A housewife, Usha, when asked about her motive for attending the protest said:

Corporatisation is happening rapidly. All things we used are controlled now by the corporate. What worries me most is that corporate things are occupying my kitchen. My children like junk food, noodles, soft drinks like Coke and Pepsi and so on. Now, the corporate has brought in substandard quality milk that would make my children weak. But the milk from native cows would make him stronger. This understanding has pushed me to the protest that was called by the students.

By linking the ban on Jallikattu to the imagined corporate takeover of milk production in the state, protesters managed to connect with the women who have been repeatedly told by various activists, carrying out different campaigns on the need to follow traditional culinary cultures by warning of corporate baits. The story of cattle told to women is that the bulls used in Jallikattu are of pure breed, and are preserved through the sport. Jallikattu helps in segregating the best bulls from the weak ones. The cows that are bred from these bulls offer the best milk. These cows are expected to live long and offer milk enough for both the calf and people. The indigenous bulls known as  Kangayam and Pulikulam are pure ones and they are preserved primarily for breeding and to take part in Jallikattu.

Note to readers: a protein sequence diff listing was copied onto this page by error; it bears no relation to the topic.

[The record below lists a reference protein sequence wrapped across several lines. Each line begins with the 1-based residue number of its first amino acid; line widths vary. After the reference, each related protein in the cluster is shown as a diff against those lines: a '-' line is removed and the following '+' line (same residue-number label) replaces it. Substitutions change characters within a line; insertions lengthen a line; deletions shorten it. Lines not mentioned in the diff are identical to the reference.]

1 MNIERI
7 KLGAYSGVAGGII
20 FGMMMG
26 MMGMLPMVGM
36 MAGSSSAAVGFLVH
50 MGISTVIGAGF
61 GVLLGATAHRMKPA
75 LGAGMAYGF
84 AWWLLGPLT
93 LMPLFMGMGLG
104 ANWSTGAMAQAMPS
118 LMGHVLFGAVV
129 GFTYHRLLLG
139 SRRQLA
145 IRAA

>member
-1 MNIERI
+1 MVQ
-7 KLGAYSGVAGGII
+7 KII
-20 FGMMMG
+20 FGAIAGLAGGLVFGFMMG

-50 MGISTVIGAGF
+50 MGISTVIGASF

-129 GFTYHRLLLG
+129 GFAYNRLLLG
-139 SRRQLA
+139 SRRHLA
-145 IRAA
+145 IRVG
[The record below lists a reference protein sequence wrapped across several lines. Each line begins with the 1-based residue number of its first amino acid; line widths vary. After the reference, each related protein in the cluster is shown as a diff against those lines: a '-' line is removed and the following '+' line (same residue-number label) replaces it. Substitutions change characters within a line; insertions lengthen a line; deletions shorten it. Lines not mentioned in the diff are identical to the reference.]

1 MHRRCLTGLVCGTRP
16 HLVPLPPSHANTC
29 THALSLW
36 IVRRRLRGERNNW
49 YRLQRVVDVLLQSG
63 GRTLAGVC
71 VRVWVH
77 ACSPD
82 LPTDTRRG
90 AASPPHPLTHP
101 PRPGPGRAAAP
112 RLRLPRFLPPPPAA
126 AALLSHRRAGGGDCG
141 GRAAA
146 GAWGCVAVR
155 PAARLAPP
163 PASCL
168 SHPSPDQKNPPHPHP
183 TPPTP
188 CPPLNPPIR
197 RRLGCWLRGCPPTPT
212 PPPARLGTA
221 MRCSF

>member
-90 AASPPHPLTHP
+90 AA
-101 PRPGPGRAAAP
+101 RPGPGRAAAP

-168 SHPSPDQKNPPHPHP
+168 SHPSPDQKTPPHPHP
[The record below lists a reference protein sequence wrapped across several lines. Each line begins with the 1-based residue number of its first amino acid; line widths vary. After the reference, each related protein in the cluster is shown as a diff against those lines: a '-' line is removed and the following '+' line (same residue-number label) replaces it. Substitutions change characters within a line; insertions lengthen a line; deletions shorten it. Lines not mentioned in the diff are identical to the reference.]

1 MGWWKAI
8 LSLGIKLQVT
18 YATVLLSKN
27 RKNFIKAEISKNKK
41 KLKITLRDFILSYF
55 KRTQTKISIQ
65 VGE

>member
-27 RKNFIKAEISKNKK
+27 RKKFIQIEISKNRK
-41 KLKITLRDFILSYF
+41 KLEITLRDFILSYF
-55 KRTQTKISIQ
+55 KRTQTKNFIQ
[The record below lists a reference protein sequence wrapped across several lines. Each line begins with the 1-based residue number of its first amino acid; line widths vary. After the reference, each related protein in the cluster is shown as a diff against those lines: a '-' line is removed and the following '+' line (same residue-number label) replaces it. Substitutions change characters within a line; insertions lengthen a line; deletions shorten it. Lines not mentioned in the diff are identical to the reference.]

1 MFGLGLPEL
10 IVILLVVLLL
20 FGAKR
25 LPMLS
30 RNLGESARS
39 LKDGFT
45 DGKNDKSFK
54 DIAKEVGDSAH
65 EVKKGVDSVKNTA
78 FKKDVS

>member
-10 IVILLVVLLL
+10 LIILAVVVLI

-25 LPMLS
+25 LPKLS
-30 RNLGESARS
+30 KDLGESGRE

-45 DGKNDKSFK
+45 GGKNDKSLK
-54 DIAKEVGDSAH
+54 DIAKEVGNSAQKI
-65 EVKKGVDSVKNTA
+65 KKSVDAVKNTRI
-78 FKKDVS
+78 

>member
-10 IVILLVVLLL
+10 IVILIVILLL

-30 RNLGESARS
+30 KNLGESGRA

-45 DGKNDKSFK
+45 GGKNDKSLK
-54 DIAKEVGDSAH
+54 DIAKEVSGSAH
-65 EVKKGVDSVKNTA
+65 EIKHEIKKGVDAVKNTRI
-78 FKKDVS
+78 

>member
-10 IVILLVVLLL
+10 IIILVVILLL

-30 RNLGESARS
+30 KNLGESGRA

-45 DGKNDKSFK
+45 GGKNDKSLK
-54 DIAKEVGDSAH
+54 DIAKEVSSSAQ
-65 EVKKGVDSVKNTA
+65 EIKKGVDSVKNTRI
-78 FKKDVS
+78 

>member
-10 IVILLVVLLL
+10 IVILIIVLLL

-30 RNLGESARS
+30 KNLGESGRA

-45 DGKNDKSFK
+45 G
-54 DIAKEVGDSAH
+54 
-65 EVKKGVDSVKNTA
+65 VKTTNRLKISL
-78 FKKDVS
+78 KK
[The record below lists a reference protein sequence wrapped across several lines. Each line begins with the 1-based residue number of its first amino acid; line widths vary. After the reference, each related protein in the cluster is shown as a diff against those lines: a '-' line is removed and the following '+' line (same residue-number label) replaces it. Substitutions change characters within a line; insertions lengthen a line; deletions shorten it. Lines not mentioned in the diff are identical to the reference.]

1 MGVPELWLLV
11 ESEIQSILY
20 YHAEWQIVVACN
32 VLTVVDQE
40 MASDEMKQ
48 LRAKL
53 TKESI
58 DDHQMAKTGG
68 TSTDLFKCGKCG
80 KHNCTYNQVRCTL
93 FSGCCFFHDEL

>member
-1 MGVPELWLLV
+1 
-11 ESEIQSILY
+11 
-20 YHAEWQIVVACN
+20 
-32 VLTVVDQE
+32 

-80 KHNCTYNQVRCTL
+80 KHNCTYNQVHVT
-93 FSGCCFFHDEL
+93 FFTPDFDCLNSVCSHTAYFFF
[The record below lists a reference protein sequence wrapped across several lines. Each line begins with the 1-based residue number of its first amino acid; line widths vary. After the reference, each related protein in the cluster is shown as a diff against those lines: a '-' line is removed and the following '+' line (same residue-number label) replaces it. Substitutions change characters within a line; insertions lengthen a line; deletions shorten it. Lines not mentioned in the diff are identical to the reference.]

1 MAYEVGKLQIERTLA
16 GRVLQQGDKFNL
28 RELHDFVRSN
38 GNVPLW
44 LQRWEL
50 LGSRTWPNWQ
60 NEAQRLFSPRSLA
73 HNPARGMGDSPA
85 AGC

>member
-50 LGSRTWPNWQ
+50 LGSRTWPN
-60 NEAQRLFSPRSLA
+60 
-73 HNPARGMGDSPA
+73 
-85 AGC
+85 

“If the sport is banned, we will lose these native cattle,” resonated all along the protest. Karthikeya Sivasenapathy, who runs Cattle Research Foundation, also spearheaded this campaign. He said:

The banning of Jallikattu and the demand for banning of other rural sports like rekhla race will ultimately result in the vanishing of native species and ultimately result in the country turning into import dependent on bovine animals. (Babu 2017)

The fear among women in particular is that losing these cattle is losing the self-sufficiency in milk production. It is a corporate ploy, they were told. The corporate-run cross-bred cow has a short life and produces a huge quantity of milk. This milk has many health issues affecting digestion and causing allergies in infants. This campaign was done to such a level that it bordered on neo-nativism. Not only did the campaign capture the existing anti-corporate imagination of the people, it turned the protesters and the people in general against the central government that was projected as a natural ally of the corporates.

Anti-centre Politics

Among others, an issue which echoed during the protest is the Cauvery water dispute. The dispute has influenced the politics of the state for long as the river has a deep cultural and economic significance. Despite its complex history, the dispute has generated a sense of betrayal among Tamils. Karnataka has failed to implement the Supreme Court directive for the release of water to save the samba crops this year. Despite the state government’s efforts, the insufficient release of the Cauvery water was seen as the main cause of the agrarian crisis in 2016, which took a toll of more than 100 lives. The National Human Rights Commission took suo motu cognisance of the deaths and issued a notice to the Tamil Nadu government seeking explanation (Janardhanan 2017).